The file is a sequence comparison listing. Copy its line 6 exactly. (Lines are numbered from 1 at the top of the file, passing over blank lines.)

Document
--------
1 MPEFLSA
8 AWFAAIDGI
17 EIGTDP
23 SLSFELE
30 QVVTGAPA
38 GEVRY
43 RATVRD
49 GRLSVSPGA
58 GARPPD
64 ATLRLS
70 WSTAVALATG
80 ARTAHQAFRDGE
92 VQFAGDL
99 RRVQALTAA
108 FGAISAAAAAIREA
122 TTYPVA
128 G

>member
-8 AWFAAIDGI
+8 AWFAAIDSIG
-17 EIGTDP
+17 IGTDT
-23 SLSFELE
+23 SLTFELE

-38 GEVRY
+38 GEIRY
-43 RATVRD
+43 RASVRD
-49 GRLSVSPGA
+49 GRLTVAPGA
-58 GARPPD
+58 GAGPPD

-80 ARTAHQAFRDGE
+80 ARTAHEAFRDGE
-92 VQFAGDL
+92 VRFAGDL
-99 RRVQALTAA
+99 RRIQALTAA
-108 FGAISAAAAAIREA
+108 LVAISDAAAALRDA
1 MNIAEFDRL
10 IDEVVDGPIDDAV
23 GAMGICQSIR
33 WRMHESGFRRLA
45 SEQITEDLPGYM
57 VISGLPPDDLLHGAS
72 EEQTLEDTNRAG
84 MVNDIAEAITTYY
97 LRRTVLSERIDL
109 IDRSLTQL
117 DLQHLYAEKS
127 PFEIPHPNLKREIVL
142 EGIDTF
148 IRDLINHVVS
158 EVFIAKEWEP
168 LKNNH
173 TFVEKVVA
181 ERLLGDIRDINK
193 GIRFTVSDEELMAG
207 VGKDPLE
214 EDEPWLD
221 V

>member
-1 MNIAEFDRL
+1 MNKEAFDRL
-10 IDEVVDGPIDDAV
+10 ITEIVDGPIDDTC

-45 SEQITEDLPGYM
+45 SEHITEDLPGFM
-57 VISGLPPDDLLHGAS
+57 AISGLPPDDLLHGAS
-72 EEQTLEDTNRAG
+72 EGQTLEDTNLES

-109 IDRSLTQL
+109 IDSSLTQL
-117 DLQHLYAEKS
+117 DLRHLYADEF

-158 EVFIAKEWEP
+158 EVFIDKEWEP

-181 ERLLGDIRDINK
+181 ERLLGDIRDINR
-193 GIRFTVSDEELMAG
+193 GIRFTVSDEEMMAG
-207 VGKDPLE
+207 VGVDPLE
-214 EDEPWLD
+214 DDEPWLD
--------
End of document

38 GEVRY